Exploring Babylon: Chapter 1.2
Deuteronomy closes with hopes, on the banks of the Jordan and declarations of Israel’s particular relationship to God:
So Israel dwelt in safety
the fountain of Jacob alone…
Happy are you, O Israel!
Who is like you, a people saved by the LORD,
the shield of your help,
and the sword of your triumph!
Much later, after Israel had experienced more trial and loss and exile, the idea developed that God was in exile along with the People, as much in need of rescue as the People. In particular, Sukkot prayers include a verse, “Ani va-ho” — sometimes translated as “Yourself and us!” or “Rescue me and the divine name!” — followed by another that begs:
As You rescued the communities You exiled to Babylonia, and Your merciful Presence accompanied them — so save us.
This line of thought, which has been developing for centuries, is mean to teach that “when there is suffering in the world, God is not on the side of the oppressors. Rather God is with the oppressed and suffers with them” (from Or Hadash: A Commentary on Siddur Sim Shalom; download and more at Rabbinical Assembly).
The idea that “God is with the oppressed” is too often, I fear, used as a sort of universal Coup-fourré card, a “safety” to correct any “hazard,” so as to stay on the road.
…For those who never played the old card game Mille Borne, maybe “ace in the hole” or “Get out of jail free” card will make more sense; but I find Coup-fourré — the process whereby one is able to surmount a pitfall and keep rolling along — more apt here….
It is way too easy to let “God is with the oppressed” console the already comfortable while leaving the afflicted with their travails. As we enter the new year, I think it’s time for the comfortable among us to examine our “safety” cards.
Following God’s Example
We must ask ourselves where we are when there is suffering and injustice in the world. It’s not enough to be concerned or write letters or even stand out in the street in protest — although all of those things are important. God went into exile with us, and something similar is required of us, if we are to make any progress on racial and ethnic justice issues.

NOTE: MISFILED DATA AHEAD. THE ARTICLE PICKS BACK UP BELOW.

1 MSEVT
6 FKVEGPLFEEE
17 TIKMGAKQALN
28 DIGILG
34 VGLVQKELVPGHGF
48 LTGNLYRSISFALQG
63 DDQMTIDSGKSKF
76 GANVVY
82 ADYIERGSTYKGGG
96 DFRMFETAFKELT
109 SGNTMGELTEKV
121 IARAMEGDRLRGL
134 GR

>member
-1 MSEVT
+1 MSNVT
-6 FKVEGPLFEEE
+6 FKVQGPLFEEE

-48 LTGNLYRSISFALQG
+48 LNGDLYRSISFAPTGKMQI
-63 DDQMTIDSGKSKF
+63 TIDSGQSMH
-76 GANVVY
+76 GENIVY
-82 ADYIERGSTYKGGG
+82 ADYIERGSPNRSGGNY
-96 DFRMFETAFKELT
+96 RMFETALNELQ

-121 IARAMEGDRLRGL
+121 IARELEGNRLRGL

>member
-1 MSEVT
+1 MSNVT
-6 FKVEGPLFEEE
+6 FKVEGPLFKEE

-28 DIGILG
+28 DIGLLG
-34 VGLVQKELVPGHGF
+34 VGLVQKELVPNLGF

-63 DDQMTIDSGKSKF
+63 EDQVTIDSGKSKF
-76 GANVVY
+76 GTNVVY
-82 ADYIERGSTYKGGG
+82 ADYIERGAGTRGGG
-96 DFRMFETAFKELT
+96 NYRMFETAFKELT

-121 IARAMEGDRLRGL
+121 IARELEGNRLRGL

We must take steps to remove any sense that we are somehow entitled to dwell in safety — as we find Israel at the close of Deuteronomy — when others cannot. If God could join us in exile, we can work to dismantle White Supremacy and other protections that can never be equally shared. Where there is suffering in the world, we cannot simply declare ourselves “on the freedom side.”
We’ve got to follow God’s example, to the extent we are able, and be willing to be vulnerable, explore what it’s really like in Babylon, not just our romantic ideas about it from outside. We have to look carefully at any place where oppression thrives and ask, “how we are complicit?” Really, deeply, honestly ask ourselves and our communities: “Which side are you on, my people, which side are you on?”
And then take action, even if it means compromising our own safety or sense of self.
“Babylon” (Bavel) means many things in Judaism and in U.S. popular culture. Join “A Song Every Day” in Exploring Babylon over the next 40 weeks.
Which Side Are You On?
Background on the song/chant —
Florence Reece (more here) wrote “Which side are you on?” lyrics in 1931 as part of labor organizing effort —
Freedom Singers adapted it for the mid-20th Century Civil Rights movement —
A version of this is still used, as in #BlackBrunch in Oakland (above), but protestors in the Movement for Black Lives also use a combination song and chant, as in this snippet:
Chant: [Example Leader] was a Freedom Fighter
who taught us how to fight
We gonna fight all day and night
until we get it right
Sing: Which side are you on, my people, which side are you on?
We’re on the freedom side!